The inaugural test matches between the NUL All-Stars and the Irish Universities side were a “great success” that showed how far the university game has come across Europe, says National University League Coordinator Will Shillibier.
Almost 50 players travelled to Dublin from university teams across England and Wales to take on the Irish University sides in the first match of its kind anywhere in the world. Although the Irish secured victory in the women’s match, a nail-biter between the two men’s sides saw the NUL All-Stars clinch victory and ensure that the spoils were shared.
“It was a fantastic weekend,” said NUL Coordinator Will Shillibier. “I didn’t know what to expect from the trip, either in terms of football or the experience as a whole. Seeing some of the league’s best players running out together – some of which were playing 18-a-side for the first time – was incredible.
“The coaches and players did such a great job of creating a team identity, after a whole season of competing against one another. I hope they all feel very proud of themselves for what they accomplished in the NUL’s first season.
“We look forward to hosting next year’s match between the two sides, as well as the start of the new NUL season this autumn.”
After the success of the inaugural NUL season in England and Wales, which saw Oxford and Birmingham crowned men’s and women’s champions, the university game was ready for another momentous occasion.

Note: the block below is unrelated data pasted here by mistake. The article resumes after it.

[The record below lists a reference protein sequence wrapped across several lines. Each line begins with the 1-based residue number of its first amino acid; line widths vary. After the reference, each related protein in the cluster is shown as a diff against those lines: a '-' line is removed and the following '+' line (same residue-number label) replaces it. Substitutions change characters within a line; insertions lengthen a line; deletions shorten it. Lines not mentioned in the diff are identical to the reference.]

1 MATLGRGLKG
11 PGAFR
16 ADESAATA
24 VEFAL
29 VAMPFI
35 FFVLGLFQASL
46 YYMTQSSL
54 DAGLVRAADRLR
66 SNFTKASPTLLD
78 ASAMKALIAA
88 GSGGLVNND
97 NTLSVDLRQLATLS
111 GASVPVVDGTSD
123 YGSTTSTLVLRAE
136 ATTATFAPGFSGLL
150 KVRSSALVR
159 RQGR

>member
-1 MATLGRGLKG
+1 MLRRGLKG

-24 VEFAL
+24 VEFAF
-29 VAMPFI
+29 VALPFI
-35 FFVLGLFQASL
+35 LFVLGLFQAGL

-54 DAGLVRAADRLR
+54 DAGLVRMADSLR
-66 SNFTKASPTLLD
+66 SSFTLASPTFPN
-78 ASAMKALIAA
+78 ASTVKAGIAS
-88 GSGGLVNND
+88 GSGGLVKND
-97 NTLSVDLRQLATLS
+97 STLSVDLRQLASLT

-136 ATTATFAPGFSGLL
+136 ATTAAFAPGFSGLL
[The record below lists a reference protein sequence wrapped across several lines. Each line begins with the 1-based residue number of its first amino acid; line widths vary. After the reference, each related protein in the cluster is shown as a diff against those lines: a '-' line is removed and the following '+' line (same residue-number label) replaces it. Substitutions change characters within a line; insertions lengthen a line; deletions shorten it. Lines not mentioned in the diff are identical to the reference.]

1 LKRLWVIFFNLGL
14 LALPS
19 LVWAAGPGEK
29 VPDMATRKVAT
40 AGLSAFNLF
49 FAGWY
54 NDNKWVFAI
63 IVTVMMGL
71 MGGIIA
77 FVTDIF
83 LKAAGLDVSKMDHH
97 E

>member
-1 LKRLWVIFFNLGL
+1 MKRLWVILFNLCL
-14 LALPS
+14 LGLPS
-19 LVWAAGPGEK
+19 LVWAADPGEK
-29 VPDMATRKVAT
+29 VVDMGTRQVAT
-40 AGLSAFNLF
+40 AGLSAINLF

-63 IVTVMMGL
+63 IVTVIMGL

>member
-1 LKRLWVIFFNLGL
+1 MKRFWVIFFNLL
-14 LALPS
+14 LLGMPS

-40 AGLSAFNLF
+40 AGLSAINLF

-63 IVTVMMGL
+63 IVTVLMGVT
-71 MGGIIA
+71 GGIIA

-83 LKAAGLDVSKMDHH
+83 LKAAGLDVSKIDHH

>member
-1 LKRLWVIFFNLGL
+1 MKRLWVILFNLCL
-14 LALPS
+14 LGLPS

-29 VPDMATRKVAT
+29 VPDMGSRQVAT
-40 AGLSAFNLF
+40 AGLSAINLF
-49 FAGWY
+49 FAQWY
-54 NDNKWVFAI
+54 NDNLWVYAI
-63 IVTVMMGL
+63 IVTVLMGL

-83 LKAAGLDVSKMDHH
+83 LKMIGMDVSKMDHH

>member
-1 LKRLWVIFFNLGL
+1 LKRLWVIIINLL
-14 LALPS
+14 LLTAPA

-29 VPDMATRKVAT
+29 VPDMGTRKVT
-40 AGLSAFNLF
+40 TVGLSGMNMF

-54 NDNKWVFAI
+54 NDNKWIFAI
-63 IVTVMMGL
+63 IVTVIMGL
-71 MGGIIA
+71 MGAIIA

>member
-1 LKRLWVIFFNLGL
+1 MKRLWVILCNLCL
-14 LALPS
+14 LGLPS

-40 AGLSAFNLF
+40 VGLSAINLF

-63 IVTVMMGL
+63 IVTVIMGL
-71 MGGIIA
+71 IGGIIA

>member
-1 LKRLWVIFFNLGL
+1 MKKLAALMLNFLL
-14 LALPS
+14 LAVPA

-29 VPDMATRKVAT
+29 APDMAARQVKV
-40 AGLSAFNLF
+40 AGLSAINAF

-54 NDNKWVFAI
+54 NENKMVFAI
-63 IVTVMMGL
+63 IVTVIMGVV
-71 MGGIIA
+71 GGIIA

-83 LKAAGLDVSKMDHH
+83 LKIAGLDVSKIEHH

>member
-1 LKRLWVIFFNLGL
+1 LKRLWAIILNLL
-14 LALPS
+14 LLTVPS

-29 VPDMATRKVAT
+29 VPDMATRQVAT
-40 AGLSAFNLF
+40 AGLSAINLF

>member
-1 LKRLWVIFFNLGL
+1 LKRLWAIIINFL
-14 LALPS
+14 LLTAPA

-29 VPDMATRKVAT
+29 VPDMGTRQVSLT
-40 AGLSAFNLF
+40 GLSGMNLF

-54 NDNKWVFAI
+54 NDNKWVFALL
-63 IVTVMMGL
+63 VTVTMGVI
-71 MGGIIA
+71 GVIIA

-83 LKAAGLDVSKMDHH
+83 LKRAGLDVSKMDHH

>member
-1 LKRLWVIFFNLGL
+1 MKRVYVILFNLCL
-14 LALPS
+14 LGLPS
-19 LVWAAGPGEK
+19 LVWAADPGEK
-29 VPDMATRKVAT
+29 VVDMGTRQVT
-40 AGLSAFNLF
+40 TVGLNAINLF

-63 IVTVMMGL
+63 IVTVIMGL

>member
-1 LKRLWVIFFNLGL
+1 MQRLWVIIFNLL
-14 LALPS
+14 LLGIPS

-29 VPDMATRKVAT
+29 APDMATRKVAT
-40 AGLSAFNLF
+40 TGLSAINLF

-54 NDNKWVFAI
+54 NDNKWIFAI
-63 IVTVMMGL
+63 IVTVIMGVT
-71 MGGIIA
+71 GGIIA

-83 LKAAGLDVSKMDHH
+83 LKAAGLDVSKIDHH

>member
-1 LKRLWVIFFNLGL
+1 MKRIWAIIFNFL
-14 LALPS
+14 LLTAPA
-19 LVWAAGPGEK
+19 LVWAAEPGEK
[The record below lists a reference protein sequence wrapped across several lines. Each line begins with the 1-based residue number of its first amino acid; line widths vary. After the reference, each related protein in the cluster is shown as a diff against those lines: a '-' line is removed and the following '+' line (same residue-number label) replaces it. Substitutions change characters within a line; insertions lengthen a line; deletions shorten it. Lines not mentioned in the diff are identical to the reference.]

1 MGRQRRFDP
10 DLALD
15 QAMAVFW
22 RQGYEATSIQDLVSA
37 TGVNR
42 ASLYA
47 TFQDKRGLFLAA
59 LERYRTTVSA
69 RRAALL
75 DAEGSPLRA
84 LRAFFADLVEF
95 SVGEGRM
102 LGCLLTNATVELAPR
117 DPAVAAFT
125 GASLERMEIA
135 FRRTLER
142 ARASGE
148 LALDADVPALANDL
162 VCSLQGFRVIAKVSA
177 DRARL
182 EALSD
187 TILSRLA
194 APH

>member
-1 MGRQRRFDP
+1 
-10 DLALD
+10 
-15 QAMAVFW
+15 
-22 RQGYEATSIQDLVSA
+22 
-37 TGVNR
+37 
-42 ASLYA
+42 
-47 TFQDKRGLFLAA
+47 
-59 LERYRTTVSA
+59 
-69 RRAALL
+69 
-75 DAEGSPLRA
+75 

In the weeks leading up to the match, sides were assembled and coaches were elected, with emails bouncing back and forth between all involved. A challenging build-up was compounded by the fact that this would be the first time the teams would play together.
However, coaches and organizers set about fostering a sense of team spirit, encouraged individual training and learned each other’s strengths and weaknesses in the lead-up to the event.
After landing in Dublin, team kit was distributed among both squads, with the players getting to know one another. There were one or two moments spent reminiscing about the past season, with rivalries set aside for two very special matches the following day.
Some may look at this event as a stepping stone towards life beyond university sport, and this vital experience of playing 18-a-side Australian football will prove vital for some players.
That being said, others will return for the second season of the National University League which is due to start in the Autumn. Old rivalries will resume, with some All-Stars teammates reverting back to opponents.
We hope that events like this can prove how strong university football is in England and Wales, and shows how committed players are to the sport. Even before exam season, players were willing to travel long distances to participate and we hope they got a lot out of it.